In 1997 Pat McKeown, founding president of the European Society for Precision Engineering and Nanotechnology (EUSPEN), wrote an article for the UN Industrial Development Organization (UNIDO), in which he warned that the required investments in research infrastructure would present an insurmountable barrier to developing countries. He recommended that these countries begin to offer training in nanotechnology for engineers and scientists who could lead future national research programmes, and could advise on priority applications in the best interests of the socio-economic development of their country.
In 2006, researchers from two NGOs, Demos and Practical Action, and the University of Lancaster, UK, organized focus groups in Zimbabwe on the use of nanotechnology for water treatment. The participants considered nanotechnology-based water treatment systems a realistic and useful solution for rural or peri-urban areas. However, they stressed that the systems should be manufactured locally, using local materials, and that local research capacities needed to be developed in order to avoid dependency on (expensive) imports of spare parts and foreign experts (The Role of New Technologies in Potable Water Provision: A Stakeholder Workshop Approach - pdf download, 648 KB). For example, silver nanoparticles, which may be applied as antimicrobials, can be imported, but countries with silver deposits could produce them locally.
Focus Nanotechnology Africa Inc. (FONAI) is a research network in Africa, USA and the Caribbean. Since 2006, with a budget of $1.2 billion over ten years, the network has organized workshops in 69 countries, and has helped raise investments in nanotechnology research programmes in each country and in common industrial research carried out by groups of countries. According to FONAI’s founding president Ejembi Onah, ‘We already have collaborators from least developed countries, including Senegal and Ethiopia, whose development is our priority’. Onah is optimistic that the poorest countries will be able to participate in the nanotechnology revolution.
The Uruguayan social scientist Guillermo Foladori of the Latin American Nanotechnology and Society Network (ReLANS) believes that the least developed countries can produce nanomaterials or devices in one of two ways – they can either subordinate themselves to a transnational corporation, or establish their own research programmes focused on addressing major societal needs. ‘If they choose to let a multinational company take the initiative for nanotechnology development in the country, the resulting products could eventually find market niches and improve the competitiveness of their economy’, says Foladori. ‘But that would not necessarily promote development or reduce inequality or poverty. It would maintain its status as a least developed country. The second path requires several strong policies’. These policies should include a national development plan that focuses on societal needs such as for improved water treatment, local solar energy generation and distribution, and treatments for communicable diseases. The nanotechnology research plan should be oriented towards these needs. It should be implemented by a state enterprise and include an education strategy, a patent policy and international South–South as well as North–South research cooperation.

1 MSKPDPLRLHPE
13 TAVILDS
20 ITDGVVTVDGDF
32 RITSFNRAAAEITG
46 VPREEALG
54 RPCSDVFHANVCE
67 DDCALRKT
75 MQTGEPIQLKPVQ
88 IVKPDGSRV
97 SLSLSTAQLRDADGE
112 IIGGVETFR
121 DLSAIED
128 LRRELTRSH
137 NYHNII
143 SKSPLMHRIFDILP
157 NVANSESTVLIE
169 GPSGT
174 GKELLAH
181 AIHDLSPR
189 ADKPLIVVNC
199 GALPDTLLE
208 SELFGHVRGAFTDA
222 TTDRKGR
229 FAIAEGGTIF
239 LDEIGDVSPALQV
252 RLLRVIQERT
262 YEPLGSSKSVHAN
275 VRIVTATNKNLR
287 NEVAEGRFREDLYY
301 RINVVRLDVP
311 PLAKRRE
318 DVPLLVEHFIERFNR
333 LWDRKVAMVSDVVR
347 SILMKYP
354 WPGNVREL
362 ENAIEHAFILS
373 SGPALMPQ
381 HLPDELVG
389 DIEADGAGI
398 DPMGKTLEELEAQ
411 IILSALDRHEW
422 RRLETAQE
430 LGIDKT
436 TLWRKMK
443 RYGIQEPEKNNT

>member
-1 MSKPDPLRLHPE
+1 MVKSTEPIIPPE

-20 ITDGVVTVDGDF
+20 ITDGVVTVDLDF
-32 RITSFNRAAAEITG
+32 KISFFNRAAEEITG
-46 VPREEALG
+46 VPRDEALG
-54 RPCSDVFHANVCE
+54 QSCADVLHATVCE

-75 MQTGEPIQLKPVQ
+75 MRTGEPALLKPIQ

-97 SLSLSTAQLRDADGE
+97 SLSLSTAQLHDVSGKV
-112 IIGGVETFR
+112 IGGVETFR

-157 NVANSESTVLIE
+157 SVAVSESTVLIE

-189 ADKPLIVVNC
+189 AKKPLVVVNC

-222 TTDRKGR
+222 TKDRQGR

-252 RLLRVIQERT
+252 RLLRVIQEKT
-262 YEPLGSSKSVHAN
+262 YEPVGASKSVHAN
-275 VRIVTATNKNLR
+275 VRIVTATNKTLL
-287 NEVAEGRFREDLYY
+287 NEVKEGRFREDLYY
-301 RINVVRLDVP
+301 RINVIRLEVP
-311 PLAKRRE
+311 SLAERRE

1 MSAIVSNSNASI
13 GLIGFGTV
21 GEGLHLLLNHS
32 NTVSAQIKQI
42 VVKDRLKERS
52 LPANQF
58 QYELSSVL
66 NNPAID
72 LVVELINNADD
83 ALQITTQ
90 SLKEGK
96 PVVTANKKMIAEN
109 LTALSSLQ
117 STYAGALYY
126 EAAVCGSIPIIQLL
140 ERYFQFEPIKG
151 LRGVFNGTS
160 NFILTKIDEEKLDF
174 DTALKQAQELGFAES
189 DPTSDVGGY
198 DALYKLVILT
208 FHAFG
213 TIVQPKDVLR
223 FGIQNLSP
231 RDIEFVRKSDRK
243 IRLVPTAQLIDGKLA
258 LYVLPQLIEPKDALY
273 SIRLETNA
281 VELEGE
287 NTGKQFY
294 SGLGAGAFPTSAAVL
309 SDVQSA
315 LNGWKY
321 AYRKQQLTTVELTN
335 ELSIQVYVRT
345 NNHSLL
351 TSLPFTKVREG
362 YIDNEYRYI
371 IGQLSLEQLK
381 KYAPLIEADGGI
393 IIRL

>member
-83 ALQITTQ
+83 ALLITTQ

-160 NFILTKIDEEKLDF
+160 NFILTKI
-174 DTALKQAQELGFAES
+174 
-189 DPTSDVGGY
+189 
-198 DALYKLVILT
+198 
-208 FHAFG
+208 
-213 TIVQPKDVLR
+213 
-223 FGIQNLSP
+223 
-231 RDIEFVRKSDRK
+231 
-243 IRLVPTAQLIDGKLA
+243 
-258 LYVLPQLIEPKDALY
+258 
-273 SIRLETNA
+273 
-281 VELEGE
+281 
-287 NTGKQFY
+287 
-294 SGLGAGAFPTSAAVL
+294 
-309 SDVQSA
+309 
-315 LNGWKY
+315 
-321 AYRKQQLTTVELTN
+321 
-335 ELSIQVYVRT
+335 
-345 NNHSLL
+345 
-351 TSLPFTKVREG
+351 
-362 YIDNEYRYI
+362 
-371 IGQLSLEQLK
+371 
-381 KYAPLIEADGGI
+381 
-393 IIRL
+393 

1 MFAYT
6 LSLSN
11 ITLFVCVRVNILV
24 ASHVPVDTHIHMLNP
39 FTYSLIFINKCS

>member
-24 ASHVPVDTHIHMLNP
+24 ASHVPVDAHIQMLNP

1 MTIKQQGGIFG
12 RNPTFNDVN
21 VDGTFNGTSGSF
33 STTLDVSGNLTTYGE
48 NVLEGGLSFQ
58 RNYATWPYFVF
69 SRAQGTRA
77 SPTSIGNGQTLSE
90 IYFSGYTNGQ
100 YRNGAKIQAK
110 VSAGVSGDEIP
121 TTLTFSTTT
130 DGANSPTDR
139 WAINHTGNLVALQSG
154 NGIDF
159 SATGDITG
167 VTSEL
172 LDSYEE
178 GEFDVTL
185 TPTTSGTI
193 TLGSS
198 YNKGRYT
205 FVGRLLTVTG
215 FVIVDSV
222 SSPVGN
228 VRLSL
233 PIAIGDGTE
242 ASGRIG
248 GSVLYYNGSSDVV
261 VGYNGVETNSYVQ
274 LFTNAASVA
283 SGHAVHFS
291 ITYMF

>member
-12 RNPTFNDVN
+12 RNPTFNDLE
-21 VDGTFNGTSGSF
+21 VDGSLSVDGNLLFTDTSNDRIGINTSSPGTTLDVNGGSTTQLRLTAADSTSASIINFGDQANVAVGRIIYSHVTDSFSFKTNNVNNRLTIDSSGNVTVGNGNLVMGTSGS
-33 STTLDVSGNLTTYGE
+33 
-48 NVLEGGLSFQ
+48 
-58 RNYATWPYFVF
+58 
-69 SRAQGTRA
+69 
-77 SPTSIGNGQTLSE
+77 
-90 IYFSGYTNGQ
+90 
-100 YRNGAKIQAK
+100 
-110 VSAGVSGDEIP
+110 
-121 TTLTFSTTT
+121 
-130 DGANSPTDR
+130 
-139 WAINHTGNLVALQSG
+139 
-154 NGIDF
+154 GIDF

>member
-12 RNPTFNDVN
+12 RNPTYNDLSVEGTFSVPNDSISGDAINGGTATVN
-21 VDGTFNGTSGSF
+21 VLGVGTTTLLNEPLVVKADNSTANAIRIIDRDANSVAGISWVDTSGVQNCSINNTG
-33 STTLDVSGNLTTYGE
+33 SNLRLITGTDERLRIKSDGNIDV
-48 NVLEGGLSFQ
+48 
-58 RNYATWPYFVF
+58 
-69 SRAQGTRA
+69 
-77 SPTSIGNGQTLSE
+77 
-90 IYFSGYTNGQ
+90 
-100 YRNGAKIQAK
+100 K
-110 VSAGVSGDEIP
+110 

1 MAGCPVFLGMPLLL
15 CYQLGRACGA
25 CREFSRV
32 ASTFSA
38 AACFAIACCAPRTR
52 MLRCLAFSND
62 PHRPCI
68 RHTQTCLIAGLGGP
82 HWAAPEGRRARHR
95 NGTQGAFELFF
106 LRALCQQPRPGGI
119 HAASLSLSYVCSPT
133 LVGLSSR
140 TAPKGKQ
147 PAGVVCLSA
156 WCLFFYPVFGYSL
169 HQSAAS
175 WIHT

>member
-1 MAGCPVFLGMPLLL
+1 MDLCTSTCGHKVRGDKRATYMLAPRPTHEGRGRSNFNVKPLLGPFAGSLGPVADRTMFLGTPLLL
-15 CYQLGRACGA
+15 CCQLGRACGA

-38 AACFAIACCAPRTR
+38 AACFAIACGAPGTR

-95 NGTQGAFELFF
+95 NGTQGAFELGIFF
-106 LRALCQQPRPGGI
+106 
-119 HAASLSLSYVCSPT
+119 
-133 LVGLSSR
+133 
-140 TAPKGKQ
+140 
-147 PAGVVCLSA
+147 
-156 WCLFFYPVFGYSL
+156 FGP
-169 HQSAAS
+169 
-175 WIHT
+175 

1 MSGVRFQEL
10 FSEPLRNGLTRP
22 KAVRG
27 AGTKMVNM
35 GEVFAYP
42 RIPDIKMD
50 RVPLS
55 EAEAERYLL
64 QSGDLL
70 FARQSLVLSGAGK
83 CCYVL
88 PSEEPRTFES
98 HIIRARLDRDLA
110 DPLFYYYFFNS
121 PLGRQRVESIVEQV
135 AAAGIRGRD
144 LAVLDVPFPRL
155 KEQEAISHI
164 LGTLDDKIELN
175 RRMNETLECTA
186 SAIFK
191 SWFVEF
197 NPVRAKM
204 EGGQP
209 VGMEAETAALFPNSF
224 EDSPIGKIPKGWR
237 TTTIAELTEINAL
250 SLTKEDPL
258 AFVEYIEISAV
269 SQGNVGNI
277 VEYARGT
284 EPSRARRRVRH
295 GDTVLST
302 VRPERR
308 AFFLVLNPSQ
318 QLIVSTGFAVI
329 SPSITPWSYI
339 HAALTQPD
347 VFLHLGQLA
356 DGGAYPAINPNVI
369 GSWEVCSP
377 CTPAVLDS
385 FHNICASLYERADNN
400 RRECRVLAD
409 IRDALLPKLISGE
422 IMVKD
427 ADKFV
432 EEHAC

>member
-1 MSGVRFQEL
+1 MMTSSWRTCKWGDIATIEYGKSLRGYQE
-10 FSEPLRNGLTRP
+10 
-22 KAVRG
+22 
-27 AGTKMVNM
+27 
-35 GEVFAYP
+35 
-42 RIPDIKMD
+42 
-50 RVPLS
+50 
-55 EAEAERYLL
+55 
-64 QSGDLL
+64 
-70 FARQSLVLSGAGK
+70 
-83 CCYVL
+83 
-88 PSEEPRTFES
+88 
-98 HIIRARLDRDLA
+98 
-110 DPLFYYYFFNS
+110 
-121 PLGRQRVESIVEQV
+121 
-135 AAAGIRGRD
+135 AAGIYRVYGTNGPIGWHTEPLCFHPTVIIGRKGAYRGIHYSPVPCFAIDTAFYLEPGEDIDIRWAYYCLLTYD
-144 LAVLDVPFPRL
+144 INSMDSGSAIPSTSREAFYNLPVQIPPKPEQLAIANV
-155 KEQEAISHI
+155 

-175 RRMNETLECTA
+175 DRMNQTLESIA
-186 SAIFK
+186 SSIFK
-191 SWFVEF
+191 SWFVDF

But there are obstacles to North–South cooperation in nanotechnology, which need to be rethought, says Jack Stilgoe of Demos. One of the most serious barriers is ‘the way in which science is evaluated in rich countries. It tends either to be about economic growth, or science for science’s sake’. While he is still thinking about how to overcome this barrier, decision makers in development cooperation will have to make do with the present initiatives and circumstances.
The investment required in research infrastructure and the minimum critical mass of researchers will depend on the particular area of nanotechnology. In the highly competitive area of nanoelectronics, for example, laboratories with clean rooms and high-tech instrumentation are much more expensive than the basic laboratories needed for other nano-based materials and devices being developed by chemists like George Whitesides. The estimated budget for the new Pan-European Research Infrastructure for Nanostructures (PRINS) in 2007–13 is almost €3 billion. In the Netherlands, NanoNed, a national R&D initiative, will invest €235 million over the period 2003–2009, of which €85 million is reserved for NanoLab NL, a programme to develop state-of-the-art nanotechnology infrastructure for Dutch scientists.
For developing countries that wish to reap the benefits of nanotechnology, the main issue they need to address, says Foladori, ‘is not a critical mass of researchers, but a national policy that will guarantee that the research will address social needs’. That policy will also have to make it attractive for trained researchers to work in their own country rather than join the brain drain and move to the United States or Europe. Stilgoe agrees, and believes that Northern partners in international research cooperation can play an important role in helping developing countries build up their own research capacity.